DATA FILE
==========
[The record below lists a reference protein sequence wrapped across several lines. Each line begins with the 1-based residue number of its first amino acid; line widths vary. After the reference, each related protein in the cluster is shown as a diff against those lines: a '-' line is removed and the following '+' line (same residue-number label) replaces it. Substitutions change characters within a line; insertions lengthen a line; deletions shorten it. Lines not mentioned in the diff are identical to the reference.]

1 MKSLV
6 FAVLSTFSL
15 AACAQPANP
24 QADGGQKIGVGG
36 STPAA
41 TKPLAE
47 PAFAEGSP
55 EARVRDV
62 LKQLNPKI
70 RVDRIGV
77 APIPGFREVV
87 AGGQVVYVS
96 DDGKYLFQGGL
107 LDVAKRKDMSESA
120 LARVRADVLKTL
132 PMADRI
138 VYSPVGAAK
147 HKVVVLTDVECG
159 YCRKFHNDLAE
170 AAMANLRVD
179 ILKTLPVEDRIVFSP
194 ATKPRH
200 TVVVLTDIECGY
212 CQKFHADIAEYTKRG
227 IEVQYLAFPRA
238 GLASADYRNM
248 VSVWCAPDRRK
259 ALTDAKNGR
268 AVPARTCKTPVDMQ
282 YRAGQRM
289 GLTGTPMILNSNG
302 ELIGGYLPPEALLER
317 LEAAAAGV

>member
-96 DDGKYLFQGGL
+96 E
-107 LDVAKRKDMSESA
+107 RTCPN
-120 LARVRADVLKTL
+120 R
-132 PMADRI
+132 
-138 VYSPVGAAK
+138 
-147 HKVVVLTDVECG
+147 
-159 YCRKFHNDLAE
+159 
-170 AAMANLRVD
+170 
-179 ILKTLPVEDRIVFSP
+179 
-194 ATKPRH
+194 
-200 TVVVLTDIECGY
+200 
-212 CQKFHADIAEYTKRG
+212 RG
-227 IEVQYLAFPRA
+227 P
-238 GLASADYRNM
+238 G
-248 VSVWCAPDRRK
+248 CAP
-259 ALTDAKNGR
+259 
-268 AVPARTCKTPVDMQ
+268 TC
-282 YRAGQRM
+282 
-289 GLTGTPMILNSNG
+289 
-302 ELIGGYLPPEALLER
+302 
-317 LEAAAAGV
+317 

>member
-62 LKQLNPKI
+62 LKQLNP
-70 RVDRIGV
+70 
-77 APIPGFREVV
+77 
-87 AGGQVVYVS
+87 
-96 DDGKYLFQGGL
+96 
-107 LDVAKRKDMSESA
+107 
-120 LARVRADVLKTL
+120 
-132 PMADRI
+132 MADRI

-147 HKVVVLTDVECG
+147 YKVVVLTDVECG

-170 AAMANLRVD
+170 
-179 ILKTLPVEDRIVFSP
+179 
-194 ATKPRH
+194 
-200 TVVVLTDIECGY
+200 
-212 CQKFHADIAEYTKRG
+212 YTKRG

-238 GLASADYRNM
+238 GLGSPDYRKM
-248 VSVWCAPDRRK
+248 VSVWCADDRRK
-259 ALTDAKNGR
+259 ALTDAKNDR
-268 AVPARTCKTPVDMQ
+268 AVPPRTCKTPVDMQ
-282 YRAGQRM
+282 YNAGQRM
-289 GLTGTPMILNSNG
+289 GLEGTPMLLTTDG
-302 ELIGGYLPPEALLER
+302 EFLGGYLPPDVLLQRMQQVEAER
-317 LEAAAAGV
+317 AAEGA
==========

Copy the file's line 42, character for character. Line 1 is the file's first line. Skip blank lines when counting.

-132 PMADRI